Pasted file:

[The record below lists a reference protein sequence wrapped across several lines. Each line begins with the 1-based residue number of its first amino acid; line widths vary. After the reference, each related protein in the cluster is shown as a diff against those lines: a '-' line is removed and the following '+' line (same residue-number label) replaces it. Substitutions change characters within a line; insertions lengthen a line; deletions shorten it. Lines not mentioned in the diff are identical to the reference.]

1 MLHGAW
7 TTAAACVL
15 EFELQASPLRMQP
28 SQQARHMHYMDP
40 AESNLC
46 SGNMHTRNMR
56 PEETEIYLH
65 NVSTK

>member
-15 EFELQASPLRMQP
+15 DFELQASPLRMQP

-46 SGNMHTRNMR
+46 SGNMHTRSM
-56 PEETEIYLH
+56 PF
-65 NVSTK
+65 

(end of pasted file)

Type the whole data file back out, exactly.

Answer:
[The record below lists a reference protein sequence wrapped across several lines. Each line begins with the 1-based residue number of its first amino acid; line widths vary. After the reference, each related protein in the cluster is shown as a diff against those lines: a '-' line is removed and the following '+' line (same residue-number label) replaces it. Substitutions change characters within a line; insertions lengthen a line; deletions shorten it. Lines not mentioned in the diff are identical to the reference.]

1 MLHGAW
7 TTAAACVL
15 EFELQASPLRMQP
28 SQQARHMHYMDP
40 AESNLC
46 SGNMHTRNMR
56 PEETEIYLH
65 NVSTK

>member
-15 EFELQASPLRMQP
+15 DFELQASPLRMQP

-46 SGNMHTRNMR
+46 SGNMHTRSM
-56 PEETEIYLH
+56 PF
-65 NVSTK
+65 